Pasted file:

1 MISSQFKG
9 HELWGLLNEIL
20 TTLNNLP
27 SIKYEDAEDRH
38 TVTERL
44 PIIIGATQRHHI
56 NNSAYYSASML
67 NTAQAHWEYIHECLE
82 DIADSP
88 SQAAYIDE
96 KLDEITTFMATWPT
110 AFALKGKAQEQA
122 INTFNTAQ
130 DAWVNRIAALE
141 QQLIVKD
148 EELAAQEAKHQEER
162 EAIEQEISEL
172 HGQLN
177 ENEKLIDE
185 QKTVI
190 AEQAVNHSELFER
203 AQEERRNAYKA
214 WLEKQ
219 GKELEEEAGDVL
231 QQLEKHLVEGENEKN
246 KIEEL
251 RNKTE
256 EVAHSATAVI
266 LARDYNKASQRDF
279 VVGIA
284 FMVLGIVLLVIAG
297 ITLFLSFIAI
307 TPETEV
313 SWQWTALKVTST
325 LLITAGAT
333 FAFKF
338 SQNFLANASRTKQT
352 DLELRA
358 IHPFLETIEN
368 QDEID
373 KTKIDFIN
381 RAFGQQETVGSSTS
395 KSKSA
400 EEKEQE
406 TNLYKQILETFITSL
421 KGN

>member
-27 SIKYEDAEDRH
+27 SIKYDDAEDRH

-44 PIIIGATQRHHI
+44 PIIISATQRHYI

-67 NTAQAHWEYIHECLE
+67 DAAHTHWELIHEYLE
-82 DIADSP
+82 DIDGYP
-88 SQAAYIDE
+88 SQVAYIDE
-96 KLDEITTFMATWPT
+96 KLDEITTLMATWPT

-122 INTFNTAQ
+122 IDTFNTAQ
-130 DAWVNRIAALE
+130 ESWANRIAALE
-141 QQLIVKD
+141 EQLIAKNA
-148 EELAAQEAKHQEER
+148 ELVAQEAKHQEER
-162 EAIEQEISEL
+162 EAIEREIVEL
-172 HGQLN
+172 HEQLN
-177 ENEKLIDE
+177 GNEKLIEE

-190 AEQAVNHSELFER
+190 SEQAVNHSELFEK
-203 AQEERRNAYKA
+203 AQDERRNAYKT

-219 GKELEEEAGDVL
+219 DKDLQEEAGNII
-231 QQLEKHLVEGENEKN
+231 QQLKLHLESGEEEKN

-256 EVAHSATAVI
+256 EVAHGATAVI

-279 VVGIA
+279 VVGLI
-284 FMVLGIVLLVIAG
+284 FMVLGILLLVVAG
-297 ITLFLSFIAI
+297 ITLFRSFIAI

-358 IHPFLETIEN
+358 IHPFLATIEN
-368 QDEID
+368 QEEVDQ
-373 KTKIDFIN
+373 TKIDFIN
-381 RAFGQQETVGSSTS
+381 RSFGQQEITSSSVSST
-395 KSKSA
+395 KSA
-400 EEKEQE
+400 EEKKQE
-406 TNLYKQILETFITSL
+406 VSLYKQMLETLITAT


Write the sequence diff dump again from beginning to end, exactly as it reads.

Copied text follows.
1 MISSQFKG
9 HELWGLLNEIL
20 TTLNNLP
27 SIKYEDAEDRH
38 TVTERL
44 PIIIGATQRHHI
56 NNSAYYSASML
67 NTAQAHWEYIHECLE
82 DIADSP
88 SQAAYIDE
96 KLDEITTFMATWPT
110 AFALKGKAQEQA
122 INTFNTAQ
130 DAWVNRIAALE
141 QQLIVKD
148 EELAAQEAKHQEER
162 EAIEQEISEL
172 HGQLN
177 ENEKLIDE
185 QKTVI
190 AEQAVNHSELFER
203 AQEERRNAYKA
214 WLEKQ
219 GKELEEEAGDVL
231 QQLEKHLVEGENEKN
246 KIEEL
251 RNKTE
256 EVAHSATAVI
266 LARDYNKASQRDF
279 VVGIA
284 FMVLGIVLLVIAG
297 ITLFLSFIAI
307 TPETEV
313 SWQWTALKVTST
325 LLITAGAT
333 FAFKF
338 SQNFLANASRTKQT
352 DLELRA
358 IHPFLETIEN
368 QDEID
373 KTKIDFIN
381 RAFGQQETVGSSTS
395 KSKSA
400 EEKEQE
406 TNLYKQILETFITSL
421 KGN

>member
-27 SIKYEDAEDRH
+27 SIKYDDAEDRH

-44 PIIIGATQRHHI
+44 PIIISATQRHYI

-67 NTAQAHWEYIHECLE
+67 DAAHTHWELIHEYLE
-82 DIADSP
+82 DIDGYP
-88 SQAAYIDE
+88 SQVAYIDE
-96 KLDEITTFMATWPT
+96 KLDEITTLMATWPT

-122 INTFNTAQ
+122 IDTFNTAQ
-130 DAWVNRIAALE
+130 ESWANRIAALE
-141 QQLIVKD
+141 EQLIAKNA
-148 EELAAQEAKHQEER
+148 ELVAQEAKHQEER
-162 EAIEQEISEL
+162 EAIEREIVEL
-172 HGQLN
+172 HEQLN
-177 ENEKLIDE
+177 GNEKLIEE

-190 AEQAVNHSELFER
+190 SEQAVNHSELFEK
-203 AQEERRNAYKA
+203 AQDERRNAYKT

-219 GKELEEEAGDVL
+219 DKDLQEEAGNII
-231 QQLEKHLVEGENEKN
+231 QQLKLHLESGEEEKN

-256 EVAHSATAVI
+256 EVAHGATAVI

-279 VVGIA
+279 VVGLI
-284 FMVLGIVLLVIAG
+284 FMVLGILLLVVAG
-297 ITLFLSFIAI
+297 ITLFRSFIAI

-358 IHPFLETIEN
+358 IHPFLATIEN
-368 QDEID
+368 QEEVDQ
-373 KTKIDFIN
+373 TKIDFIN
-381 RAFGQQETVGSSTS
+381 RSFGQQEITSSSVSST
-395 KSKSA
+395 KSA
-400 EEKEQE
+400 EEKKQE
-406 TNLYKQILETFITSL
+406 VSLYKQMLETLITAT